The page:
The blog Healthy Competition put together their favorite Top 10 SaaStr Tips for Founders & CEOs from all our content. It’s a great list and I thought I’d put it up here and add to it a bit:
And a deeper dive on them here:
- The best CEOs respect & understand the competition cold. Even at the earliest days, the best founders know the competition cold, and can tell you where they are strong as well as weak. They don’t simply mock them as the old guard. After all, the Old Guard often has $1B+ in ARR. They’re doing something right. You can’t win if you don’t truly and clearly understand the white space you’re wedging into.
- Build relationships with competitor CEOs. I’m not sure I’d put this in my Top 10, but definitely in my Top 100. Don’t hide from the other CEOs in the space. You never know where it could go. Combine together, down the road? Avoid a big conflict? Who knows. No downside, potentially real upside. The best veteran CEOs go out and meet their top competitors all the time.
- If you’re not growing at least as fast as competitors, it’s a “you” problem. Don’t blame the market. Ok this is such an important post and learning that not enough pay attention to. If you aren’t growing faster than your bigger competiton, you are falling behind. Even if everyone is OK with the absolute growth rate. E.g, if you are at $10m ARR growing 50%, and the competition is at $50m growing 40% — you are growing more slowly, not more quickly, that they are. Because they are adding +$20m in bookings a year, and you are adding just $5. You gotta know where you stand here to challenge yourself. More here.
- Integrate with and open your API to your competitors. Make it easy for customers to buy both you and your competitor together. A niche point not again in my Top 10, but a good one. If you are clearly #1 in the space with 70%+ market share, then sure, block the competition if you want. But otherwise, let them integrate with you. Keep your API and data open, and 2-way. First, it makes things easier on prospects and customers, which is a win right there. And second, you may not be or stay direct competitors. Vendors and spaces evolve over time. More here.
- If you’re growing at a decent rate, competitors can’t really kill you. A bit of a pep talk on not obsessing on the competition too much. If your growth is 60%+ or more, you are doing something right. The competition may be able to maim you. But especially if your NRR is 100%+, that can’t really kill you with growth like that. More here.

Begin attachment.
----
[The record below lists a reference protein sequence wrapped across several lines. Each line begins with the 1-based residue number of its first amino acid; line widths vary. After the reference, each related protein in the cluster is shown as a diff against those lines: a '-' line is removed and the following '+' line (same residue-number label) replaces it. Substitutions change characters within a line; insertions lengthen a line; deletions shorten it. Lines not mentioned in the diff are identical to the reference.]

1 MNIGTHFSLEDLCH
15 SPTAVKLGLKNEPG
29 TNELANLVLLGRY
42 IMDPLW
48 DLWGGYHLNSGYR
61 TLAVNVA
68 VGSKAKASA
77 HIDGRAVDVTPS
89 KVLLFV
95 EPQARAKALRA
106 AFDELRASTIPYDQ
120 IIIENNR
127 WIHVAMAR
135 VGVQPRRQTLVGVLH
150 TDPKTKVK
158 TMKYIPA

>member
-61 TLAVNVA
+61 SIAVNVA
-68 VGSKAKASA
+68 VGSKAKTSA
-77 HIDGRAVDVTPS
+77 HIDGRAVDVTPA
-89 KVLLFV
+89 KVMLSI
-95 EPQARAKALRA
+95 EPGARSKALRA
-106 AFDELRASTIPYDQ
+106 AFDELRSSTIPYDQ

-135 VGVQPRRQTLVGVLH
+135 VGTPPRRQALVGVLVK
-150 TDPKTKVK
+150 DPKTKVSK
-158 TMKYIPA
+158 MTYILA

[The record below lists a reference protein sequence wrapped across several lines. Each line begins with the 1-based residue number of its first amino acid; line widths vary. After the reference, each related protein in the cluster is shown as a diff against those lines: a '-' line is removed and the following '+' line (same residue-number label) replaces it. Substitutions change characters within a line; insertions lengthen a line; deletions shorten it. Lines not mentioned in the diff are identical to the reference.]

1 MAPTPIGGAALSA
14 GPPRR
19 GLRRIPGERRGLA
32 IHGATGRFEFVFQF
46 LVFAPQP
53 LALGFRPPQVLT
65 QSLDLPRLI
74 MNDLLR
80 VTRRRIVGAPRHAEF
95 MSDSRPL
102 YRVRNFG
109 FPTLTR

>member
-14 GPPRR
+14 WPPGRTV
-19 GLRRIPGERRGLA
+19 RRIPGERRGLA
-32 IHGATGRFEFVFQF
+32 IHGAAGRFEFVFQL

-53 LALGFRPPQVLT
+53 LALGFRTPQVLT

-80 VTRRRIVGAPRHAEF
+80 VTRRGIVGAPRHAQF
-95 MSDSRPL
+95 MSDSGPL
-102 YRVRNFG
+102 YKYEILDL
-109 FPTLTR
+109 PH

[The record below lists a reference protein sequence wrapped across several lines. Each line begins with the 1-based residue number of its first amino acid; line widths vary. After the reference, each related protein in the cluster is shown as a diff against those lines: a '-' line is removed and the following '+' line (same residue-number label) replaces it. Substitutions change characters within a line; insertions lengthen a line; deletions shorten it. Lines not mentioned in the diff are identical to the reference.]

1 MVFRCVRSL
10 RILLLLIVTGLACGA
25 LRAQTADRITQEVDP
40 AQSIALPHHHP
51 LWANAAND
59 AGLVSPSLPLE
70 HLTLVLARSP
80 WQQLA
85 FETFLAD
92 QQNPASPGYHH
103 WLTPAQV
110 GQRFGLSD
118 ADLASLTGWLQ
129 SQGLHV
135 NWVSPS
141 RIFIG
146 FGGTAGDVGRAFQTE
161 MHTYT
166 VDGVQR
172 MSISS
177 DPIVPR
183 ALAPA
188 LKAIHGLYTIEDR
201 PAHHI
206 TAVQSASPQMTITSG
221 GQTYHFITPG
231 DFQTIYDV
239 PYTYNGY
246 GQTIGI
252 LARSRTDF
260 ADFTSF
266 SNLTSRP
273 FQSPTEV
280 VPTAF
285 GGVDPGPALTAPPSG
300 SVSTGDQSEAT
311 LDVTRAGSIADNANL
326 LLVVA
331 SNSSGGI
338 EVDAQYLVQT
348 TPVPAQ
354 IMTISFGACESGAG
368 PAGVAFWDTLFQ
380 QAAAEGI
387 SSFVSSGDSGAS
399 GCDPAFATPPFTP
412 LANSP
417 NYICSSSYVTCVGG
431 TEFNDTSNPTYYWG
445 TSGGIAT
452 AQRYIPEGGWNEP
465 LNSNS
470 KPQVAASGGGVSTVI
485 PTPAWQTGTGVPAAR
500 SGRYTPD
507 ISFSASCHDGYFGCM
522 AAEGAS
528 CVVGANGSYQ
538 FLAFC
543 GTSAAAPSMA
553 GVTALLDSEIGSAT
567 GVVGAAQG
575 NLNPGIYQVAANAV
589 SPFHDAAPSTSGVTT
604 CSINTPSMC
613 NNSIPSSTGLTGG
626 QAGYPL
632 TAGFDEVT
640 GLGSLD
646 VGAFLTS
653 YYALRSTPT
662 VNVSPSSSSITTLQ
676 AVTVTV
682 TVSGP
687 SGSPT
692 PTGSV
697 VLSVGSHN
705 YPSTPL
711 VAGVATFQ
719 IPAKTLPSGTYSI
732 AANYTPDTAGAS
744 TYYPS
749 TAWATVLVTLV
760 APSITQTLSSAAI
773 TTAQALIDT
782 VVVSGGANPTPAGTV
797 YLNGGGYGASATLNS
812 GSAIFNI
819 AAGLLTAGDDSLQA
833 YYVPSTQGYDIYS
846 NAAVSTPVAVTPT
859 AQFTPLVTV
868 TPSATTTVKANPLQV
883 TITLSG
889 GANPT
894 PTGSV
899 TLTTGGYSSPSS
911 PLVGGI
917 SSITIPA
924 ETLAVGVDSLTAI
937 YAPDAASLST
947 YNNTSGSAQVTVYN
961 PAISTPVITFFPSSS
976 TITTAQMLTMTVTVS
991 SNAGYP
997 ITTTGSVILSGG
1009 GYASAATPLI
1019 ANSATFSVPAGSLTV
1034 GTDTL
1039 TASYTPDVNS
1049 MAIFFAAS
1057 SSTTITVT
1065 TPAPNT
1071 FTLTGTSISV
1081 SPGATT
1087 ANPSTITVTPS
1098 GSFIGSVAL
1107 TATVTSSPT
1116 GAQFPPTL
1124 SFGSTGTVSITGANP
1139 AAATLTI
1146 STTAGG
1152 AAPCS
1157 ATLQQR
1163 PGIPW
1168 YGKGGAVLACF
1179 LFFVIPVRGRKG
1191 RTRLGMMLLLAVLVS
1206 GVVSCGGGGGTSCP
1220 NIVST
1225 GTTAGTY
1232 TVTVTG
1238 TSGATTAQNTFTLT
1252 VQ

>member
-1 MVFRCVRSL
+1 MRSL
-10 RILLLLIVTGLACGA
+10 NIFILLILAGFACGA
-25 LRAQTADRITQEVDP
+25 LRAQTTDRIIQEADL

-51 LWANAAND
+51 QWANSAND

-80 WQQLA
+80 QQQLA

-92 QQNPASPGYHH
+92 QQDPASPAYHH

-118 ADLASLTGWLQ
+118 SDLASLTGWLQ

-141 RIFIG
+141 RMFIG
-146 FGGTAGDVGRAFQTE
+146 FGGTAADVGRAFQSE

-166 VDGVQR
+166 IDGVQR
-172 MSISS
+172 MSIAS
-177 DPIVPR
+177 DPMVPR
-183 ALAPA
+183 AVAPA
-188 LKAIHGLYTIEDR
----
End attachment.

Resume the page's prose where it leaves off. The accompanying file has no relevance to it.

- When pitching to VCs, spend extra time on “competition” & “why we win” slides. And no, these shouldn’t be feature comparisons. Again, to point 1. The best founders know the competition cold, so use it to shine. Go deep here with VCs, don’t hide from it. They will believe if you should them truly how you win in a competitive space. And are honest about where you don’t win, for now — and how you will in the future. A bit more here.
- You need a 10x feature that competitors don’t have in order to win consistently. You can’t just be the cheaper option. What’s your 10x feature? You gotta have at least 1 great one at a time to win competitive deals. Too many “good but not great” founders don’t really know their 10x feature. More here.
- FUD and competition bashing can work, but it can also blow up in your face if you’re not good at it. A good one. If you are going to bash the competition in sales, you better at least get good at it. Otherwise, focus more on counter-FUD. Lying in deals and making stuff up, and half-truths can work sometimes. But it also blows up on you if the competition is good at counter-FUD. More here and here.
- It’s ok to hire a couple sellers & VPs from competitors, but not much more. Why? Because it’s easy to assume they’re better than they are. We all make this mistake. We don’t scrutinize the rest of the package. Don’t hire someone from the competition unless you are 100% sure you’d still hire them if they hadn’t worked there.
- How to check on a competitor’s growth plan: Search on LinkedIn how many sales reps they have, then multiply by $500,000. That’s how much in booking they plan to add this year. More here.
These aren’t the exact Top 10 SaaStr tips I’d put together, we have a lot of SaaStr content 🙂 But they are pretty darn good ones. I liked this Top 10 list a lot.
Can you get to $145,000,000 in ARR, IPO, and be worth $1.1 Billion with a sales-driven motion …
And still just burn $14m getting there?
Yes, you can
Example: quiet SaaS learning software Docebo: pic.twitter.com/jtGwErBPu6
— Jason ✨Be Kind✨ Lemkin (@jasonlk) January 11, 2023
(Top 10 image from here)